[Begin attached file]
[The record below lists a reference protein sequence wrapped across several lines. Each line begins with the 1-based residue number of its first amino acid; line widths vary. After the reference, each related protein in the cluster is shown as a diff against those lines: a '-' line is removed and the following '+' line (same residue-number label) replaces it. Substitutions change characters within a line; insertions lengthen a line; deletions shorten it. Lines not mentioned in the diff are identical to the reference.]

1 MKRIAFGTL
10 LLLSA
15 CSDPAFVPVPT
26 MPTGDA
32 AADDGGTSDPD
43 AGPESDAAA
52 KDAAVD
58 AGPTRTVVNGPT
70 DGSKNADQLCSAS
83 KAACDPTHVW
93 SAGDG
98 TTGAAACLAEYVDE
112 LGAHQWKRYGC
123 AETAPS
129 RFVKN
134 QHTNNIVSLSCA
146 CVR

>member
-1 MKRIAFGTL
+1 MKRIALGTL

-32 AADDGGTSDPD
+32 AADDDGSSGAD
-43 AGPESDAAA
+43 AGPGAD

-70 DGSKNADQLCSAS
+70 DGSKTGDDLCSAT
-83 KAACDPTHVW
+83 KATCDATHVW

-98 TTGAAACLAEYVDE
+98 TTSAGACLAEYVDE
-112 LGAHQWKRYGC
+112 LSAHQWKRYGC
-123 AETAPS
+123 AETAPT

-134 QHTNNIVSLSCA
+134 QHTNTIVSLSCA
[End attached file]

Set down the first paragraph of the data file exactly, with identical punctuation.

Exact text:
[The record below lists a reference protein sequence wrapped across several lines. Each line begins with the 1-based residue number of its first amino acid; line widths vary. After the reference, each related protein in the cluster is shown as a diff against those lines: a '-' line is removed and the following '+' line (same residue-number label) replaces it. Substitutions change characters within a line; insertions lengthen a line; deletions shorten it. Lines not mentioned in the diff are identical to the reference.]